Investors have remained cautiously optimistic that Congress will agree on fiscal stimulus measures aimed at the economy’s most struggling parts. However, there are few indications a deal could be reached before Election Day.
The rise in equities came despite roadblocks to further near-term US fiscal stimulus that appear to remain firmly in place. Senate Majority Leader Mitch McConnell suggested that Democrats insist on an “outrageous amount of money” while also noting the challenge of negotiations given the proximity to the election. Meanwhile, House Speaker Pelosi indicated Democrats would not support a stand-alone bill for airlines without a broader fiscal package.
All but a minor roadblock for investors, so it seems, the markets continue rallying on optimism that the package will get done, be it a piecemeal one before the election date, which will undoubtedly bridge the gap, or the more expansive post-election top-up policy boost. But at the end of the day, investors are reveling on the Blue Wave rally bus where the first order of the day come Nov 5 will to open up the stimulus taps, and stocks are rallying in kind.
The seemingly positive ramifications of a possible Democratic clean sweep in the US election continue to play out globally, with ESG/renewable names, as well as cyclical/infrastructure, plays continuing to outperform. Looking further out, the pro-fiscal / increased regulation narrative of a Biden presidency should prove to be supportive for European markets, as investors sell out of tech/momentum names given the heightened regulatory risk and switch into more infrastructure-exposed sectors/regions—though I would exercise some caution at current levels, with a lot now priced into markets for a ‘blue sweep.’
It’s getting easier to understand why investors are moving towards pricing a win by Democratic candidate Joe Biden. On Wednesday, a poll published by Quinnipiac University put Biden ahead in two key states, Florida and Pennsylvania—by pretty insurmountable margins and clearly into ‘Blue wave’ territory.
Regardless of the election outcome, the new president will be focused on getting the US back to full employment, fast. In this modern era, the narrative could shift to increased deficit spending, higher long-end rates, and higher inflation expectations. These macro factors support cyclical stocks, but it could be a bumpy ride as heightened volatility typically accompanies new market regimes. Ultimately the stimulus boost gives way to corporate tax hikes and market return focus on earnings.
The US election trade for a Democratic sweep started last Friday—stocks down on corporate tax fears and recovering expectations for a more massive eventual stimulus. was down on expectations for unattractive oil and gas policies and recovered on stimulus expectations, while bonds bear steepened on likely higher fiscal deficit spending.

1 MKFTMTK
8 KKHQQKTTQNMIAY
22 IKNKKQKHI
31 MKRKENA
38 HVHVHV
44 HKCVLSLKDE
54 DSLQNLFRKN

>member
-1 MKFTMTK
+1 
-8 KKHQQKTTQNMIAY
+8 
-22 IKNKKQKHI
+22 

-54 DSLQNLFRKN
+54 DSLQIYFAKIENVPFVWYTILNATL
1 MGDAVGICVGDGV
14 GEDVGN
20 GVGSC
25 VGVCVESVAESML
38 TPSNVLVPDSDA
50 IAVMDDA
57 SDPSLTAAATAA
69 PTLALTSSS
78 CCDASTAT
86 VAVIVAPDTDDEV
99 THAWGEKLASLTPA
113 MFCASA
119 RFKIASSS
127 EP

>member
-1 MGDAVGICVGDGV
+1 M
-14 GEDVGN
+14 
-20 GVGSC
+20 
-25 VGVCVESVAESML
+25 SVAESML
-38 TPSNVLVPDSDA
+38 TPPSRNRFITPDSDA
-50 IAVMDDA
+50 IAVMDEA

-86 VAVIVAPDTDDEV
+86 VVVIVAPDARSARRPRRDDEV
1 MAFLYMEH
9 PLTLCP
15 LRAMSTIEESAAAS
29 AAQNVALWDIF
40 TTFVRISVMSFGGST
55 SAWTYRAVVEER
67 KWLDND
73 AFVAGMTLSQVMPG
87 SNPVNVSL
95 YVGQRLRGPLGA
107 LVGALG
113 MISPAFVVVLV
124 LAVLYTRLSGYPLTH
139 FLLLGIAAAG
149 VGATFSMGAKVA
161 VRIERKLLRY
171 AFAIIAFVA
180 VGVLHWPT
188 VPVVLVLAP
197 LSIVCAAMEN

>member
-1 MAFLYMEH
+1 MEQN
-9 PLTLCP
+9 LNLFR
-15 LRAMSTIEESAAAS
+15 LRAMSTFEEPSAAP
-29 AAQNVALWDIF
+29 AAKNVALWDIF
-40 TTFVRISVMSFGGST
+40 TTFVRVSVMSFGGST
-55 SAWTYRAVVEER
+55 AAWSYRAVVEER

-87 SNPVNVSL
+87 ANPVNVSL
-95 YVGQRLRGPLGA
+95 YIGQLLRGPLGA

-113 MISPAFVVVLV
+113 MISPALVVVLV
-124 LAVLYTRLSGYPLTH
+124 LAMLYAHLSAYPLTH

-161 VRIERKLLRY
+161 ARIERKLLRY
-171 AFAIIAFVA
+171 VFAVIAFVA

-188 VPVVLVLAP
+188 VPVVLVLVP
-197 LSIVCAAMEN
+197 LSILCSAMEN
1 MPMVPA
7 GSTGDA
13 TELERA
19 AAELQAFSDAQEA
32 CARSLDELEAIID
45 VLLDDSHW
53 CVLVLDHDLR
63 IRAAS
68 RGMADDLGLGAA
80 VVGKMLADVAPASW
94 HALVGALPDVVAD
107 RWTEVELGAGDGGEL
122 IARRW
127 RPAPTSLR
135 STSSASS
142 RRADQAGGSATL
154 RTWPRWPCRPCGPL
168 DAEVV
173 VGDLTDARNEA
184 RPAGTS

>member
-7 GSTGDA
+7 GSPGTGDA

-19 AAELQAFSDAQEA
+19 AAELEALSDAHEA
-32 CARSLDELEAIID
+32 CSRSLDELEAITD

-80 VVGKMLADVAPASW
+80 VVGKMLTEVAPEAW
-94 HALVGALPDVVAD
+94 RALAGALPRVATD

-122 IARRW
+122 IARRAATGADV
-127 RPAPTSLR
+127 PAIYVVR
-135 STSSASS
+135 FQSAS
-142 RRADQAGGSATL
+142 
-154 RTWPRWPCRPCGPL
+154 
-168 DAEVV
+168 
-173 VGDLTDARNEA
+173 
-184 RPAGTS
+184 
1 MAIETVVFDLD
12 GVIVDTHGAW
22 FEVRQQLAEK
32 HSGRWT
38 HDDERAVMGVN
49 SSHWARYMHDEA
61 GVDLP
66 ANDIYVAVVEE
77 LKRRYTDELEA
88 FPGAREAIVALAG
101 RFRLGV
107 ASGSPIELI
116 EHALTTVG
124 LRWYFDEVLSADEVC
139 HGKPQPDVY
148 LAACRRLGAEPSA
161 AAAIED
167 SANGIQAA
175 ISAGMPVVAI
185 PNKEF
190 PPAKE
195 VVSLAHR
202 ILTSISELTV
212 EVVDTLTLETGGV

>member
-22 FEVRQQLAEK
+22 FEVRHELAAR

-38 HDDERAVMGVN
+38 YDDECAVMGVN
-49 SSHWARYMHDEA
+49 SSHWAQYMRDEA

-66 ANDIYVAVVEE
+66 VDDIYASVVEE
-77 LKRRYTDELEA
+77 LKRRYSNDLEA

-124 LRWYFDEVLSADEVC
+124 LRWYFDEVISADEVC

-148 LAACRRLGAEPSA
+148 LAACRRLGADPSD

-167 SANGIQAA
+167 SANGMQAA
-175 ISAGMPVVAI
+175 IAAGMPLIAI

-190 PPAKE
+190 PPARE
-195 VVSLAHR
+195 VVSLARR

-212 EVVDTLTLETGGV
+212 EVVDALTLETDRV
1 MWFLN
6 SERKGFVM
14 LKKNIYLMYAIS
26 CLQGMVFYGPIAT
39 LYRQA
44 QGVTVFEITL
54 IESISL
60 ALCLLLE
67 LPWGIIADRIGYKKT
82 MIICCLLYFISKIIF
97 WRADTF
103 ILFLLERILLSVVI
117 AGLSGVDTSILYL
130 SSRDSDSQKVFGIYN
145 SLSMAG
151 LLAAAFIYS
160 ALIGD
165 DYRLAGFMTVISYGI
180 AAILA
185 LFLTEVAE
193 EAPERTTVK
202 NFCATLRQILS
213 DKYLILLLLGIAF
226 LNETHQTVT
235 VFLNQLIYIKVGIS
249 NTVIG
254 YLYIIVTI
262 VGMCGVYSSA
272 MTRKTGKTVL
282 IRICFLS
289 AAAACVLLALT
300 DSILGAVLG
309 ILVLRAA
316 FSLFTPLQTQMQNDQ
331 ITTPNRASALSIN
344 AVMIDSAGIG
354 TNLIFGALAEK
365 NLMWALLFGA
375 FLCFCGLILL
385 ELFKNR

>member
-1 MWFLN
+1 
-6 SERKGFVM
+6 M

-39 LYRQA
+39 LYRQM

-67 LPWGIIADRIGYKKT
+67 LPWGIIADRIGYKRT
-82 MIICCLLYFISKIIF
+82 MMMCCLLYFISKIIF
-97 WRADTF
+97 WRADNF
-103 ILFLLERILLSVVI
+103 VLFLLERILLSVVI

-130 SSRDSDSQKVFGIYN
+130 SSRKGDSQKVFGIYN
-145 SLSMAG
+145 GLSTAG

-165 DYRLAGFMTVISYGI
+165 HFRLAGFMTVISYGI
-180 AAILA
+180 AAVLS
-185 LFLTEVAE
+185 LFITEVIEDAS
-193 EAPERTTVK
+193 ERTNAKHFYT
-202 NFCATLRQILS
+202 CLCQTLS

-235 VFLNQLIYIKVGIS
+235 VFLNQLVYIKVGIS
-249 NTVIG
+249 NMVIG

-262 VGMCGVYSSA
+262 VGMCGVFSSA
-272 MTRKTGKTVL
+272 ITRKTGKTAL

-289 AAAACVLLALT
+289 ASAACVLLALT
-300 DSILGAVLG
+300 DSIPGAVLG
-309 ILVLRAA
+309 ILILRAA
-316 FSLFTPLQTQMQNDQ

From here, the question is whether expectations have gotten ahead of true probabilities. Caution is warranted when the actual event is still so far away. On the other hand, the market has yet to price out election uncertainty risk premium, which may remain a supportive risk. Most importantly, for growth assets like oil, House of Representatives Speaker Pelosi has indicated that Democrats won’t wait until February to pass the additional stimulus if the election goes their way.
US House Speaker Nancy Pelosi says a Congress must pass a comprehensive stimulus deal, not piecemeal packages. Pelosi also says the Democrats and Republicans are still far apart on funding for states and local governments. The rates markets haven’t reacted much, which suggests positioning is perhaps cleaner after the recent volatility. At least some stimulus is likely coming by the Dec. 11 date to keep the government funded regardless of the election outcome (signaled a couple of days ago by Pelosi herself).
The Blue wave as actually a Green Tsunami
The market is rapidly resetting to a Democratic clean sweep with higher fiscal spending and an emphasis on renewable projects where ESG/renewable names and cyclical plays will continue to outperform.
Fiscal cliffs can be avoided with over $2.4tril of government firepower yet to be deployed, but Vol markets see US election uncertainty persisting.
Vaccine potential remains only 55-60% priced according to UBS strategy; despite rising cases and mobility restrictions, risk markets remain resilient – this suggests lots of dips will continue to be bought as the vaccine will be viewed as the ultimate recession plugger.
Rotation from stay-at-home winners to quality cyclicals with superior earning momentum is the next market narrative as investors sell out of tech/momentum names given the heightened regulatory risk and switch into more infrastructure-exposed sectors.